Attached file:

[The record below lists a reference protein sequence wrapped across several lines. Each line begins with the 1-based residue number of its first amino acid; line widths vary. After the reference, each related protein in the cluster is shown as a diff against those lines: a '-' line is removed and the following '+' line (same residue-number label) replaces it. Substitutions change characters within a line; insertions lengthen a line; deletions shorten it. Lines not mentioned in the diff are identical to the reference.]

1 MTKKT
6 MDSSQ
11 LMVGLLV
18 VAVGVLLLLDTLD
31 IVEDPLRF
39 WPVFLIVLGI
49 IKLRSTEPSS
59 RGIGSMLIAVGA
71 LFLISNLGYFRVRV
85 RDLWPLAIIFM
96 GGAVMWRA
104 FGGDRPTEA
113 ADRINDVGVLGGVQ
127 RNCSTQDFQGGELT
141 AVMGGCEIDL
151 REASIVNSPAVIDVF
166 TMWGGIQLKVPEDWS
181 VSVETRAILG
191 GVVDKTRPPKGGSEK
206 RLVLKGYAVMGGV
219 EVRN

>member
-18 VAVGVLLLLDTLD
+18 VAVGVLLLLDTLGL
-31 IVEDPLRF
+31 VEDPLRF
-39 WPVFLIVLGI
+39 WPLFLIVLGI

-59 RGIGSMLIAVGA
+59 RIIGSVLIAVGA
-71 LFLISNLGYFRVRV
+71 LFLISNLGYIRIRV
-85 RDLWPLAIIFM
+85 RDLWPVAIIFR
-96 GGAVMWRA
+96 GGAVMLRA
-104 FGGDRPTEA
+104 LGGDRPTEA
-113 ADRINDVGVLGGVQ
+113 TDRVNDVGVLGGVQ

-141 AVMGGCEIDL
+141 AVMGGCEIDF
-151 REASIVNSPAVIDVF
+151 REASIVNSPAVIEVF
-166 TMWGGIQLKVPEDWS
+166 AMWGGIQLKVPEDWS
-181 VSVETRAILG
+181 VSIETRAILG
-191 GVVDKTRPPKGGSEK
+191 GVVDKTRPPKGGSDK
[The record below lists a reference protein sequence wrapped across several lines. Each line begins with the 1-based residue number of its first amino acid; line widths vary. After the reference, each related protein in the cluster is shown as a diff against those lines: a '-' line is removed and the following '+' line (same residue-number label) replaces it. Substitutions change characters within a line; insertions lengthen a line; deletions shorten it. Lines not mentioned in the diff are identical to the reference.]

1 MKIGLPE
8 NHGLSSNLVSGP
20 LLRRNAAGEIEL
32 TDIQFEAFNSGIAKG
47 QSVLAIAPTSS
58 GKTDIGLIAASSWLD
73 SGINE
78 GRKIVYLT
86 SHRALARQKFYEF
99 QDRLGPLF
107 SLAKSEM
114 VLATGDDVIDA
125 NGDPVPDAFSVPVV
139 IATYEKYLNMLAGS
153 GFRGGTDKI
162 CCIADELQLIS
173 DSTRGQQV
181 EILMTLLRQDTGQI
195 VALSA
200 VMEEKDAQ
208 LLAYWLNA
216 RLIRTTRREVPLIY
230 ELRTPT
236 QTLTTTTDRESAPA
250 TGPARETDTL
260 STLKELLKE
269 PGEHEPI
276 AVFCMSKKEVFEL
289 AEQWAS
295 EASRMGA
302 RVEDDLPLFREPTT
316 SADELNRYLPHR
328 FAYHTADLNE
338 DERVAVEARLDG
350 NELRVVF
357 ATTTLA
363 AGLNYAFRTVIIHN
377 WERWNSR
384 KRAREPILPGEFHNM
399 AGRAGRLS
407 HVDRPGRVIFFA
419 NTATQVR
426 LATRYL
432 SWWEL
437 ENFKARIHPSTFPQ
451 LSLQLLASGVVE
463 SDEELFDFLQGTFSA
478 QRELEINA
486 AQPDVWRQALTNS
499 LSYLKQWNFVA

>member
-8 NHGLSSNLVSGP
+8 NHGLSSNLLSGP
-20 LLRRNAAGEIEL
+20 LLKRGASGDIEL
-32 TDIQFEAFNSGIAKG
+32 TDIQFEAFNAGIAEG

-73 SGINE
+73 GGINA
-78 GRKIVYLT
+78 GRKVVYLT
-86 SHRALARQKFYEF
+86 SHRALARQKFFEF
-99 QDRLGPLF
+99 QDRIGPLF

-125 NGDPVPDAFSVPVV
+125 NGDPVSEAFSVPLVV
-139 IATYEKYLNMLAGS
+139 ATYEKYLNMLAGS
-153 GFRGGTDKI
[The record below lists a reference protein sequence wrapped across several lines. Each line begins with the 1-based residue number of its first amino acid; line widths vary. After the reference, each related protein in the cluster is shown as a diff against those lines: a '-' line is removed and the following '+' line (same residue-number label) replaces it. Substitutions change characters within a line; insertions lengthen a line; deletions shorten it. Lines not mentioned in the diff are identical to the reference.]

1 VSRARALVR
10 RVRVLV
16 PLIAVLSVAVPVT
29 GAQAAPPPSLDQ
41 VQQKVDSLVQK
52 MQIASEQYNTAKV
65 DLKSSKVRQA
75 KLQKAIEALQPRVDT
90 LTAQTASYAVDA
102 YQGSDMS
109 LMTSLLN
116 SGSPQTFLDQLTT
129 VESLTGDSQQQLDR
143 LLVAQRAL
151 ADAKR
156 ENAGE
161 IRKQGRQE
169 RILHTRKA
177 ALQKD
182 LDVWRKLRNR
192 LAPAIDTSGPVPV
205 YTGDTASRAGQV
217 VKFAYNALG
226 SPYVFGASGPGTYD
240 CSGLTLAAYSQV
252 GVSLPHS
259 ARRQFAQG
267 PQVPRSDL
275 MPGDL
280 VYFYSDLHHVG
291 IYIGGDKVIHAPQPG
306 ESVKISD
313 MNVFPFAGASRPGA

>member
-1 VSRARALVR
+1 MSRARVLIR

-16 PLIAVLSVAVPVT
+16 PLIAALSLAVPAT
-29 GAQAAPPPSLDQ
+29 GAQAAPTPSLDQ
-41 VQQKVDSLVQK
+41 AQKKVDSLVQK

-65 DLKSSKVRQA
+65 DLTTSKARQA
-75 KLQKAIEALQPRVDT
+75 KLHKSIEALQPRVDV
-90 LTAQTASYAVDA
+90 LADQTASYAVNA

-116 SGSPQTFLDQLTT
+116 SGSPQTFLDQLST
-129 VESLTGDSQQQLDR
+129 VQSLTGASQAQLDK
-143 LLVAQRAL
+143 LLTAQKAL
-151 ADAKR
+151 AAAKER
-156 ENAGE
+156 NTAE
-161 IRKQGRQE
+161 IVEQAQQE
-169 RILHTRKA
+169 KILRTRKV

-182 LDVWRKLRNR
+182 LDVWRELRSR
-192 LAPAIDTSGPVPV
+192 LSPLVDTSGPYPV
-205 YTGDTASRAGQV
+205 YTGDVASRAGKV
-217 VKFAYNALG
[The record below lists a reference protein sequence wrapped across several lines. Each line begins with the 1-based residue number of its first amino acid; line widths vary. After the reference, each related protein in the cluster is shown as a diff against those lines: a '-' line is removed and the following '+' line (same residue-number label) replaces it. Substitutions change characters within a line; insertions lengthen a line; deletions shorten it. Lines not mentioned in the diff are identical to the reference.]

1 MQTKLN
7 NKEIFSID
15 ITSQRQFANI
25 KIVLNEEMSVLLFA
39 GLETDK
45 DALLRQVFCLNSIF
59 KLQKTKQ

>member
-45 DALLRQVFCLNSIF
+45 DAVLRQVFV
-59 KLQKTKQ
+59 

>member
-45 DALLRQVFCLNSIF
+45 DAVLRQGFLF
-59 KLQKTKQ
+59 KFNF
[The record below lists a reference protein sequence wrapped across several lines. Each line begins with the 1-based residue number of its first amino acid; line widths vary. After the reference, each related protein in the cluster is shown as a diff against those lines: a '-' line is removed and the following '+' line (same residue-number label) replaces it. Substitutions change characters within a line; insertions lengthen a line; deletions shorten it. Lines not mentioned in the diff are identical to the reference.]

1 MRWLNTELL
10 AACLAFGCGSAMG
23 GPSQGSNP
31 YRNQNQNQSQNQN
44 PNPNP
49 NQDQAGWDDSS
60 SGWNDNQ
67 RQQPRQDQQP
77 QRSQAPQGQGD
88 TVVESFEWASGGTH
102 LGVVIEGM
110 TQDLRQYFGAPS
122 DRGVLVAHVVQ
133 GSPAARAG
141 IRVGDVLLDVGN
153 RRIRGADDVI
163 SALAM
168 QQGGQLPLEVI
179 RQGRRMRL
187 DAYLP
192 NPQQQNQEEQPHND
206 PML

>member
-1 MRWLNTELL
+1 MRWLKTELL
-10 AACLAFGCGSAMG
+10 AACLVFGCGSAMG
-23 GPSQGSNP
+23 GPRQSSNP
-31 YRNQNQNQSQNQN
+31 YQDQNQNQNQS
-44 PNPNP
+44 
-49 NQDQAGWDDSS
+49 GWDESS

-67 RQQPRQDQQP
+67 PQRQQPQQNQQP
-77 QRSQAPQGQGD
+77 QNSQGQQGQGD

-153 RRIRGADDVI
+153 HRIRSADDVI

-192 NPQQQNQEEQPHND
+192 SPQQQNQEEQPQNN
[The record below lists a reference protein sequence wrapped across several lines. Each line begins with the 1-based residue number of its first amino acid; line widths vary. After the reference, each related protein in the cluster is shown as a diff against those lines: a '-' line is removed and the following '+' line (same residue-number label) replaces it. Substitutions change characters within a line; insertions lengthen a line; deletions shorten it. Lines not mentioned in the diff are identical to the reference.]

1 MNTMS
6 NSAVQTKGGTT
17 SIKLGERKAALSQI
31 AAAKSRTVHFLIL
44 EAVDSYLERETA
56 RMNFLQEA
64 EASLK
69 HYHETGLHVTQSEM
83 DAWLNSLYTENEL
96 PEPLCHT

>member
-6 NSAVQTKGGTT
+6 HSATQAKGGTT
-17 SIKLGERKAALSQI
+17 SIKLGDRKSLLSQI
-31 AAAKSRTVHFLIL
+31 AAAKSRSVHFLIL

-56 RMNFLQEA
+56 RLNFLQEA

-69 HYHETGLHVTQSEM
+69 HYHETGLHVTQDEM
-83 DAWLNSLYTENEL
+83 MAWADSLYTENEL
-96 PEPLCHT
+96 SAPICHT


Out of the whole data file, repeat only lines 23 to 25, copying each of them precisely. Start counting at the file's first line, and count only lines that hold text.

>member
-18 VAVGVLLLLDTLD
+18 VAVGVLLLLDTLGL